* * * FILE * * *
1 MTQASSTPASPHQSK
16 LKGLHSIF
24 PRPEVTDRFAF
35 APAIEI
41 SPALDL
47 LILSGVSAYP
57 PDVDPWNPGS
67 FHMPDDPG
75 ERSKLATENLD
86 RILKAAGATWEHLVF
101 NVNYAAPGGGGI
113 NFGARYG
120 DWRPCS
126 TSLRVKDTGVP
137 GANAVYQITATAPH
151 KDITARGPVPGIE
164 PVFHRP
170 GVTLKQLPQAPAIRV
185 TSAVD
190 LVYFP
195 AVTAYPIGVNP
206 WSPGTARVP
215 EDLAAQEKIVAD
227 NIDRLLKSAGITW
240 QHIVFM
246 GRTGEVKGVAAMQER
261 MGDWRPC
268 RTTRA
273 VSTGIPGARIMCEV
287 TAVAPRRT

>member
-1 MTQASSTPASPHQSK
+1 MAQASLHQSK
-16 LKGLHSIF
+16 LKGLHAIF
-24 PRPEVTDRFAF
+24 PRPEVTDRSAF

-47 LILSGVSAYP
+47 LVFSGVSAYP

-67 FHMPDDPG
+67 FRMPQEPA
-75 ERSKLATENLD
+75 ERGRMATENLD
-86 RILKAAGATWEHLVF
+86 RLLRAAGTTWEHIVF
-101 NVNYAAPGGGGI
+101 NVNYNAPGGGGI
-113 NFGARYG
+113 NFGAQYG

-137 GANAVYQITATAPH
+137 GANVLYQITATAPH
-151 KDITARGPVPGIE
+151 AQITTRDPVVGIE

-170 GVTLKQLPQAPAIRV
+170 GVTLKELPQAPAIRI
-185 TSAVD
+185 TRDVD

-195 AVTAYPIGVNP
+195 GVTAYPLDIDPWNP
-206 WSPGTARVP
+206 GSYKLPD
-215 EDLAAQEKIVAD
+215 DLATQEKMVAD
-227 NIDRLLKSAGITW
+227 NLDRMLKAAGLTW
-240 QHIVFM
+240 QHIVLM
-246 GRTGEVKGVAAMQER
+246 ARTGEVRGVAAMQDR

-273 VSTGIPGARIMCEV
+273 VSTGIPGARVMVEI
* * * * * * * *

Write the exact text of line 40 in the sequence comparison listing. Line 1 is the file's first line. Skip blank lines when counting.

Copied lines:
-67 FHMPDDPG